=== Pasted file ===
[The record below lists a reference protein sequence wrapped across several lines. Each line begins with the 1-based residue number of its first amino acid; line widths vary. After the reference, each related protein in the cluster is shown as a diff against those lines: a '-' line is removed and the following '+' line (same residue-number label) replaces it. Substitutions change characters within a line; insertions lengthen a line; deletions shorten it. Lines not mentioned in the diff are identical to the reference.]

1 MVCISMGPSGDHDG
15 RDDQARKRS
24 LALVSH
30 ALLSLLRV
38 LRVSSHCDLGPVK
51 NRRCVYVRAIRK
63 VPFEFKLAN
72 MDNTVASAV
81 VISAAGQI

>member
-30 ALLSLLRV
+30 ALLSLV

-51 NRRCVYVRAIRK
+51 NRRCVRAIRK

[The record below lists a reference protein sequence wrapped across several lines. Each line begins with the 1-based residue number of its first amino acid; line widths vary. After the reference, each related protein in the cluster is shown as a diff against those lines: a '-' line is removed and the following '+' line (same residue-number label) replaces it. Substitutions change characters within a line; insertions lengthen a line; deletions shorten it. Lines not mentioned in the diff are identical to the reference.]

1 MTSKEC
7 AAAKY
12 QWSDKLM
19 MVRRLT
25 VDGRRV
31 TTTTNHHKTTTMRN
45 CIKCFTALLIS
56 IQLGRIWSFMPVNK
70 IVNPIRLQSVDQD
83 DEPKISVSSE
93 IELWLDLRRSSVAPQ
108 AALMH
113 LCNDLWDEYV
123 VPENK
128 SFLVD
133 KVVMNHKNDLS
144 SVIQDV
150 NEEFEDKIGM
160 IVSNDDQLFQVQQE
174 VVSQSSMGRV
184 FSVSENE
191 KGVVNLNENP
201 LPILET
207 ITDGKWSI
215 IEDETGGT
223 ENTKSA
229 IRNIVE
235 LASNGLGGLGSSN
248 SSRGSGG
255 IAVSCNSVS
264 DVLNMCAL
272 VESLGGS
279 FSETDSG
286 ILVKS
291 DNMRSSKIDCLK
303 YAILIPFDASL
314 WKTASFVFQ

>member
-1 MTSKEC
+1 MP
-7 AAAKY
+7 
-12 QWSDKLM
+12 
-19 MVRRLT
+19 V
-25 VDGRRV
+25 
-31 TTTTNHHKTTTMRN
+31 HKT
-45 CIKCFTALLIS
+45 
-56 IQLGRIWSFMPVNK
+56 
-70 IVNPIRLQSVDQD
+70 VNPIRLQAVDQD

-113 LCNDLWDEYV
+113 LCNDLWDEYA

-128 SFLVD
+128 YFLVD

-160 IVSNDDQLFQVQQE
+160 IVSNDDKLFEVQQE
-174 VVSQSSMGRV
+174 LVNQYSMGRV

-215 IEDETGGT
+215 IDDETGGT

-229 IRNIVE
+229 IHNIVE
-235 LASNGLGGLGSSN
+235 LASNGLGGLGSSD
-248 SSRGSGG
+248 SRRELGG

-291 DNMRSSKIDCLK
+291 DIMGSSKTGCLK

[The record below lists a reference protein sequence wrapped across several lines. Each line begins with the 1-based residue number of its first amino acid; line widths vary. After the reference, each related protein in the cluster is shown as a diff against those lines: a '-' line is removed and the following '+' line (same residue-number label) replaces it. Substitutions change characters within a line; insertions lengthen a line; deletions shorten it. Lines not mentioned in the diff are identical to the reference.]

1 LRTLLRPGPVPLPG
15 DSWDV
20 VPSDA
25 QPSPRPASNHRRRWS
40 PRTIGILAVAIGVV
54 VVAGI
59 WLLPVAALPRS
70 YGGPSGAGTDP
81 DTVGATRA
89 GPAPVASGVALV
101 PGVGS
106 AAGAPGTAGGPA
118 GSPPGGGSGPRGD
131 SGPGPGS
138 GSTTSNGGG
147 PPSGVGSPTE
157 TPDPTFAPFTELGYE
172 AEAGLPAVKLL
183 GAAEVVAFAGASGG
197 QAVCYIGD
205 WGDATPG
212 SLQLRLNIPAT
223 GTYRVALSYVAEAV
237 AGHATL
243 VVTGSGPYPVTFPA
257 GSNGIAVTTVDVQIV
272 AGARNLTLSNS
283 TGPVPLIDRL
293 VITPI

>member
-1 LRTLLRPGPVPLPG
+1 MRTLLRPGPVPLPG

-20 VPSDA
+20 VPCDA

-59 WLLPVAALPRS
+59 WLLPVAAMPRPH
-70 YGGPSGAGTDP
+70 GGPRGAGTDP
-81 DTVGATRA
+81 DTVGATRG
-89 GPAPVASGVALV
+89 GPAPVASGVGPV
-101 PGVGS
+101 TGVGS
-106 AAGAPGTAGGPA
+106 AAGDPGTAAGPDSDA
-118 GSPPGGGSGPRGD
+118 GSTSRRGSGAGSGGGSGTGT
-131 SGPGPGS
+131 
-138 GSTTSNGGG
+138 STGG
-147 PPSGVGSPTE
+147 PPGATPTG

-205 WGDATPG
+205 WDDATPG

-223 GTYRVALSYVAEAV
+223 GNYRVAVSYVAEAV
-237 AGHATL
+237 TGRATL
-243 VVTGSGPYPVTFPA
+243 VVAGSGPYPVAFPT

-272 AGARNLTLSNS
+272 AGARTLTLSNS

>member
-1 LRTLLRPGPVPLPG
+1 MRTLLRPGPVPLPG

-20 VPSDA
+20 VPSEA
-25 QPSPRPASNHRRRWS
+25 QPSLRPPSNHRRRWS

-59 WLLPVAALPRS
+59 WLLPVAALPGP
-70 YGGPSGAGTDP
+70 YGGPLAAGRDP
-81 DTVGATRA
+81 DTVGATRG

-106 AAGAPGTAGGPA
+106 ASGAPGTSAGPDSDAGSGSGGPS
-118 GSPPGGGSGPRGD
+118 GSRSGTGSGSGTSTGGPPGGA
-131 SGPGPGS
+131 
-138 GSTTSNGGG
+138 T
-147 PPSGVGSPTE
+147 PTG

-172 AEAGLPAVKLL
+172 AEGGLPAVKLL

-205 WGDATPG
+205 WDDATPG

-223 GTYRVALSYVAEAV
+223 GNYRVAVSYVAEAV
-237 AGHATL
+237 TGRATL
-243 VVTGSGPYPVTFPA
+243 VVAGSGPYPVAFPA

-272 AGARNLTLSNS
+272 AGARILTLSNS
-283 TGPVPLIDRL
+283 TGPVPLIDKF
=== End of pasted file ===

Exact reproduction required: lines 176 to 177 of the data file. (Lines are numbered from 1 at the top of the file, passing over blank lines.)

+138 T
-147 PPSGVGSPTE